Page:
David recalled how the alliance across the Irish Sea was forged:
"In 1971, Seamus asked for permission to use our name. Home Farm were down the road and were the Manchester United team, so we gave them official recognition. Seamus was a great Evertonian and used to come over a lot; he was very switched on and seemed very influential in Dublin. Although he didn't drink he could walk into any Dublin pub – even when they were closed in the afternoon. The Club was very much a one-man band from an administrative point of view.
"Peter Farrell was honorary president and was very much in evidence when I was there. I remember their AGM at the Gresham Hotel, all these little kids were due to come up to collect cups and medals. It was due to start at 8pm, which I thought was a bit late for the kids, but at 10pm we were still drinking Guinness and the kids were dashing around. Peter said ' I think I'll be asleep before this starts!'."
David still chuckles, 40 years on, at Seamus's almost Wildean riposte, when challenged at an AGM over his "dictatorial" style:
"You've got that wrong – it's not a dictatorship – it's a guided democracy".
So who is Seamus and how did he come to bring the Everton name to the banks of the Liffey?
My research revealed a renaissance man who worked at the Department of Defence but is also a poet, artist, visionary and – above all else – an Evertonian.
The story begins in the 1950s when a young Seamus arrived on Merseyside and discovered the celtic-centric Everton team under his countryman Johnny Carey. Seamus takes up the story:
"I was in Merseyside for a gap year in 1957-58. Until then, my connections with football had been minimal but I was faced with a confrontation – did I support Liverpool or the good team? So I became a true blue supporter and after that was back and forth on the ferry to matches.
"One stormy winter's night on the boat, a group of us discussed how every team had an Irish supporters club except Everton – there had been one in the 50s but it was defunct. So, at a meeting on 27 January 1971, we set the wheels in motion and I was appointed Secretary of a supporters club – this would eventually lead to the formation of Club Everton Atha Cliath.
"We sent a submission to the Everton Supporters Federation, as we needed permission from them, and I'm still awaiting a reply! So I contacted David Exall, the mercurial and frighteningly efficient Everton administrator, who was very helpful. He gave us the Brian Labone Trophy which is now a cherished heirloom. Each season the player of the year is presented with it, has his photo taken and then the Trophy is put away for safe-keeping.
"After the 1966 World Cup and the rise of TV in Ireland, we were inundated with black-&-white images of football. We started running 'kick-abouts' for kids at Fairview Park; it was almost impossible to get a pitch but we applied and duly got one. Once on a visit to Goodison we let a local kid sneak in with us with us and he asked us what our ground could hold – I said 120,000! What he didn't really realise was that Fairview Park is just a public park and you'd have had people hanging out of the trees!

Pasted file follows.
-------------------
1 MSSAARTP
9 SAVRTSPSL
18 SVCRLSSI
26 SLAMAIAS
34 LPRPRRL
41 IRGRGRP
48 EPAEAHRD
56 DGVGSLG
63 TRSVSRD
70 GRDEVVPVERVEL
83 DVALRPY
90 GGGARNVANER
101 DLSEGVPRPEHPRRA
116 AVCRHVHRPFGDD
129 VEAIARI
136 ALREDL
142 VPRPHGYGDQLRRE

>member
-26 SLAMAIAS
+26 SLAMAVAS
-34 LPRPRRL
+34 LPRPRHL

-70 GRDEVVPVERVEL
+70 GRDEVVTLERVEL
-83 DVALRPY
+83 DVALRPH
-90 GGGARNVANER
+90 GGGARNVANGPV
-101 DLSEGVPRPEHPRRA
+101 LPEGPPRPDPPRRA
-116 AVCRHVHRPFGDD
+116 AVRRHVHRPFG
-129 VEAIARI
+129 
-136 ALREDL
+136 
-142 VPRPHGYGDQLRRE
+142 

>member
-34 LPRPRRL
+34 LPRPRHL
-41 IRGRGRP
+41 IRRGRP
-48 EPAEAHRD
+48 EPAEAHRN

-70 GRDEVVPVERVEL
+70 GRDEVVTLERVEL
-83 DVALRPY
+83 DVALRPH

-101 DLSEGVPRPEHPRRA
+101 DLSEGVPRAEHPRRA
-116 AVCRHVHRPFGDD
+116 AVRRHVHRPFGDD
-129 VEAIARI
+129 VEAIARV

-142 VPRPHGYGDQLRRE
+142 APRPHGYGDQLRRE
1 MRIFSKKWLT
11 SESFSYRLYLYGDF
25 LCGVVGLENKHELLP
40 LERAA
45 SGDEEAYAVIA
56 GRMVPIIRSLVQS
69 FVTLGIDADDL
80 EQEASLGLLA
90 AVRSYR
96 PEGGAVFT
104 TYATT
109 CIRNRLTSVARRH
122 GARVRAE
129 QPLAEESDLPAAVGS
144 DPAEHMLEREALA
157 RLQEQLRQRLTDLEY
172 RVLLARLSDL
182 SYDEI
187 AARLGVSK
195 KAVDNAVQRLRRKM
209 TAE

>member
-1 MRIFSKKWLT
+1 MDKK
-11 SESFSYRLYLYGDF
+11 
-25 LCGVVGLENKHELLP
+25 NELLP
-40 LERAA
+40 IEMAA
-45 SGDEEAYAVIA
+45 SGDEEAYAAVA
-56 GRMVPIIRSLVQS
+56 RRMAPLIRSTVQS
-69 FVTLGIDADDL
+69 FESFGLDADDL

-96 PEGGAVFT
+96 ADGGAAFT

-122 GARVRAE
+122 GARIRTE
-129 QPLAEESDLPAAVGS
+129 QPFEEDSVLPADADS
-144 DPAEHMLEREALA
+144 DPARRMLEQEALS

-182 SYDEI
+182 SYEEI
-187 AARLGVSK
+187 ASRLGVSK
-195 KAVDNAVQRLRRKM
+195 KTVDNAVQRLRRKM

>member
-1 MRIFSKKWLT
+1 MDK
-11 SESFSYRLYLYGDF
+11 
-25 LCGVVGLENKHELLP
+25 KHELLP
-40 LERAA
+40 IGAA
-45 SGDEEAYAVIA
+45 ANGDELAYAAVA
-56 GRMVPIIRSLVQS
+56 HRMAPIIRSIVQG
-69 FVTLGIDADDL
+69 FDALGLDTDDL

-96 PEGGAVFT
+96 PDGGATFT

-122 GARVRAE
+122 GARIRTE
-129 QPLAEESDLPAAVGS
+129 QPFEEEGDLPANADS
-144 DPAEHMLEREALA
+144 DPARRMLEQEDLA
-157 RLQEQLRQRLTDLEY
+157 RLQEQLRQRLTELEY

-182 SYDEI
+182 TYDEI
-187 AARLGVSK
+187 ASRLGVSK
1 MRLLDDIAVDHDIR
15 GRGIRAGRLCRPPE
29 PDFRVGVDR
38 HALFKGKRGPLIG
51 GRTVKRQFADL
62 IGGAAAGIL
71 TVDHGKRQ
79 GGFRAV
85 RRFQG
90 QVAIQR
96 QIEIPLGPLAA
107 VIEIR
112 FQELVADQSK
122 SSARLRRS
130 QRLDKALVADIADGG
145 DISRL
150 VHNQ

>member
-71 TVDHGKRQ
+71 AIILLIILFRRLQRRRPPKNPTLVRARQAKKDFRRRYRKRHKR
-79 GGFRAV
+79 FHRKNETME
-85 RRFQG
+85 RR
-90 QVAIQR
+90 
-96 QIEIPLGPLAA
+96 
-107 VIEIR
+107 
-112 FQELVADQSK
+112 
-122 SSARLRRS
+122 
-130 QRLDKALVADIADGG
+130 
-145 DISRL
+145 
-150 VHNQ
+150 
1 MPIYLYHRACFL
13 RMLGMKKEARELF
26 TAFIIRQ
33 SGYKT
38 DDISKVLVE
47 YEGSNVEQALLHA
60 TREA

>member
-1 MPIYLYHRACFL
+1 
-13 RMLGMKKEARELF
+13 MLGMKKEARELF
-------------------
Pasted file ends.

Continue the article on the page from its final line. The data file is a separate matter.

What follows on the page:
"Over here, a kid at the age of reasoning follows the leading lights – the teams that are big – back then it was Leeds or Liverpool. Kids would claim they were true Evertonians until they came to leave the training sessions at which stage a kaleidoscope of shirt colours would appear!
"So I stated that the club was open to anyone to join but they had to be loyal to the traditions of Everton FC. We wear Everton colours and our motto is Ni Shasaionn Ach An Scoth which translates as Nil Satis Nisi Optimum (Scoth is a bit more pronounced than the English "best").
"Our logo is full of significance; it would take a page of A4 to describe in full. It consists of a circular band of Everton's Royal Blue edged with gold (blue and gold are also the Irish Heraldic colours and the European colours). Written on that is Club Everton Atha Cliath and underneath is a laurel branch in gold symbolising sporting achievement and the Olympic ideal with one leaf for each founding committee member. In the centre is another blue shield with Prince Rupert's Tower, Dublin Castle and a 1970s style football.
"We started as an under-16 team in the Dublin Schoolboys League, our first match was in June 1971, a 1-4 loss to WFTA. Our club got a fine reputation for schoolboy football (up to 18 years of age). We were so respected that we were often chosen to play against league representative teams in their warm-up games. As the boys got older they graduated to "Junior" football in the AFL where we stayed for 26 years.
"When we went to Merseyside, we'd play a match in the morning and then David Exall, and his super side-kick Bill Townsend, would arrange free tickets to Goodison Park. He'd make sure we got a "welcome" over the tannoy. Once we were there to watch the Goodison derby. Two of our players – Everton fans – got to be ball-boys at Goodison. We kept it quiet from them but arranged with their parents to have clean kit for them – then we gave them the news. They handed the balls to the captains and were surrounded by press.